One of those heterodox authors is Rob Bell. The recent announcement of his latest book - Love Wins - started a little bit of a firestorm in the blogosphere. While I was concerned (rightly, as it turned out) about this new book, it turns out I wasn't nearly concerned enough. While I won't be reviewing the book myself anytime soon (I've got too many good books to read), I am so very grateful to Kevin DeYoung for the detailed, thorough, and biblical review that he posted today. It's a long one - 20 pages in PDF form - but I strongly recommend it.

Kevin DeYoung's God Is Still Holy and What You Learned in Sunday School Is Still True: A Review of “Love Wins”

Sunday, December 5

Deja vu, all over again

Before I disappeared into the vast blogless void early last year, I had begun planning a series of posts delving into Paul’s preaching at the Areopagus in Athens, as described in Acts 17. Then, when I came back on the scene a couple of weeks ago, I mentioned this series as one of the things that might get some ‘airtime’ here on the blog. Before we get started, you might want to open up a new window with Acts 17:16-33 for reference.

In later segments, we’ll talk about the essential groundwork that Paul lays down in order to break down the worldview of his hearers before he even gets to the gospel. Of course, we’ll also cover the brief, but clear, gospel message that Paul preaches. However, in this first installment, I want to point out how eerily similar first-century Athens was to our own modern world - it is those similarities that will help us see just how Paul’s apologetic can be used as a framework for our own.

Religious pluralism

“... the city was full of idols.”   “... I perceive that in every way you are very religious.”

There were two primary causes of the pluralistic society into which Paul came to preach the gospel. First was the Roman Empire’s historical tendency to adopt “local” gods into their pantheon, and to require the local populace to worship the Roman gods as well. This practice helped ensure that a subjugated people would be less likely to rebel; after all, the “gods” were now on both sides!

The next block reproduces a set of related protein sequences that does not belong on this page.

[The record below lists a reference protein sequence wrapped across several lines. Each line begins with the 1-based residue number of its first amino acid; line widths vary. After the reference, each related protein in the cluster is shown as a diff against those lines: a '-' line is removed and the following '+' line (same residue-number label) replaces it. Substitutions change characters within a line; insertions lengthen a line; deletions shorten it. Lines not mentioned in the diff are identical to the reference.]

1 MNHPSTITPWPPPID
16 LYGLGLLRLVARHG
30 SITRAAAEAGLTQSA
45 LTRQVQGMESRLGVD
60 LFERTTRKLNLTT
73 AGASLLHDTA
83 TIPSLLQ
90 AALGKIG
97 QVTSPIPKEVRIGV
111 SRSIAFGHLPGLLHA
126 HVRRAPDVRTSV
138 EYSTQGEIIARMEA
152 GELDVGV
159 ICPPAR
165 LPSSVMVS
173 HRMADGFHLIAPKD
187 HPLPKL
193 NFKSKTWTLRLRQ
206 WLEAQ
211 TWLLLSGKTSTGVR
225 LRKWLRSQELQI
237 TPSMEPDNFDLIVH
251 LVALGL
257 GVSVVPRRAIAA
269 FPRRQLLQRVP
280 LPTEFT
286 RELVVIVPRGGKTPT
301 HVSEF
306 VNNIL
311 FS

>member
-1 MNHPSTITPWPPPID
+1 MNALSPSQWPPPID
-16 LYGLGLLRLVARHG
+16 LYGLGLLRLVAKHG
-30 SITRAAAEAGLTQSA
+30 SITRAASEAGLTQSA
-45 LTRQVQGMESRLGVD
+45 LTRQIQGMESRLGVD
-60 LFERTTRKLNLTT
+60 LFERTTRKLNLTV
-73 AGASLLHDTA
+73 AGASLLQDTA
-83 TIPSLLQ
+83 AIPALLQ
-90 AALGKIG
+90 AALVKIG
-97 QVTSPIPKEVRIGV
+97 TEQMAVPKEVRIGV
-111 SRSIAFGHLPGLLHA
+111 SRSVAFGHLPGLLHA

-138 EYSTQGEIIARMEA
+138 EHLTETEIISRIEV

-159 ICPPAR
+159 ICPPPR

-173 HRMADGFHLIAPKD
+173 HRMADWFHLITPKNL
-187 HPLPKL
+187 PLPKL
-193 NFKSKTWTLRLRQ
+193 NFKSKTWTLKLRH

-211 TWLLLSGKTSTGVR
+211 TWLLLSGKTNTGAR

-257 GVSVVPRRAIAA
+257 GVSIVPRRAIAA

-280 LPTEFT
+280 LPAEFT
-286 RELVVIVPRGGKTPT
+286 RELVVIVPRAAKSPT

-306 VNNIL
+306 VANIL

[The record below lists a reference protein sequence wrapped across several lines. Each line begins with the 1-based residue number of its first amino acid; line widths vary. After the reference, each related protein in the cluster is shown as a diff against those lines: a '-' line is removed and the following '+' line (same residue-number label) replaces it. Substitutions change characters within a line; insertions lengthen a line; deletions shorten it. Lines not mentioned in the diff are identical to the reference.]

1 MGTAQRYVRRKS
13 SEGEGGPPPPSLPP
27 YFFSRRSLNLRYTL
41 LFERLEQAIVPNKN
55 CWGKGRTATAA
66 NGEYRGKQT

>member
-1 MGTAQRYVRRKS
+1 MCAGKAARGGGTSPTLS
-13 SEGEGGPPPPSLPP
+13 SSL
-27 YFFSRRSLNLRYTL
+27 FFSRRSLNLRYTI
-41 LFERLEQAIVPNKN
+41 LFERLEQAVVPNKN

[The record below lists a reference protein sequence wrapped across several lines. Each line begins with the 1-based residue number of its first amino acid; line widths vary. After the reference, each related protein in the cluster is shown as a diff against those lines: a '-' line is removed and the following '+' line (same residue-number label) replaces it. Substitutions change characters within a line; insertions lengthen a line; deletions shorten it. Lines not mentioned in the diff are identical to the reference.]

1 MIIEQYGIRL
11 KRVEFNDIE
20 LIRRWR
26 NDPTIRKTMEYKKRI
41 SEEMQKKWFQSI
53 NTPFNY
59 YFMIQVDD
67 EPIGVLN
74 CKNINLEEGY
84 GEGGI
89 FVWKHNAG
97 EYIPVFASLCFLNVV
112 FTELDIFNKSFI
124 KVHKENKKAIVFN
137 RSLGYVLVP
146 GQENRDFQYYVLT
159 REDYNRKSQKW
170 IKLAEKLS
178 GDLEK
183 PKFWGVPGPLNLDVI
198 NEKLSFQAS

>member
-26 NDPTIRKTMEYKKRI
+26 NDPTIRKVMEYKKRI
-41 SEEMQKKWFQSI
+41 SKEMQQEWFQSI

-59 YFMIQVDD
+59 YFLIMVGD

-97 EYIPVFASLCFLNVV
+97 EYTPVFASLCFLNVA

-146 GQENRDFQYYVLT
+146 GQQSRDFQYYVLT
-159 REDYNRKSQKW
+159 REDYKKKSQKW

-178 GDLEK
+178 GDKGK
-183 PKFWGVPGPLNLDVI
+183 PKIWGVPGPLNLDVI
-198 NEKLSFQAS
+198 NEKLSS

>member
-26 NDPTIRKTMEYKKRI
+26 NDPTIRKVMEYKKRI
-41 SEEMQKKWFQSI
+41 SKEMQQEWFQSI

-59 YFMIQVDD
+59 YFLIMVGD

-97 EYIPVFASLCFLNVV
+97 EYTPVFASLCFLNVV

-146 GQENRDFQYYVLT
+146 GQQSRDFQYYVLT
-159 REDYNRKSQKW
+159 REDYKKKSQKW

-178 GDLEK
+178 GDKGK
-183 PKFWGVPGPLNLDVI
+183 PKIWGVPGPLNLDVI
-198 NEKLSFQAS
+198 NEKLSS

The other reason for the pluralism he encountered in Athens - and one which is far more recognizable in our own post-modern culture - was simply the result of urbanization. The close quarters in which so many people had to live and work created a sort of ‘coerced civility’, or what today we would call 'tolerance'. Of course, this has many good aspects - like the fact that we don’t seek to kill or imprison someone who thinks differently than we do - but it also tends to soften the distinctive edges of various belief systems.
Tolerance is a good thing when applied to the behavior of individuals, but a bad thing in our belief systems.
To put it more clearly, tolerance is a good thing when applied to the behavior of individuals within a culture, but it can become a very bad thing when it appears in our belief systems.

We now live in a culture that is steeped in religious pluralism; a culture that demands “tolerance” for every perversion of truth imaginable, all while simultaneously redefining the term. This is why so many who claim to be Christians no longer want to acknowledge the clear and unavoidable claims of exclusivity that Christ made regarding himself. But, as we’ll see in a later article, Paul did not flinch from this fact as he spoke to those in the Areopagus.

Hostility towards a biblical worldview

In whichever towns Paul went, he would always begin his preaching in the Jewish synagogue (Acts 13:5, 13:14-43, 14:1, 17:1-3, 17:10-12). Even here in Athens, that’s where he started (see Acts 17:17). In that context, he would (rightly) assume that his hearers had a biblical worldview; he would then use Scripture to prove that Jesus was the Messiah.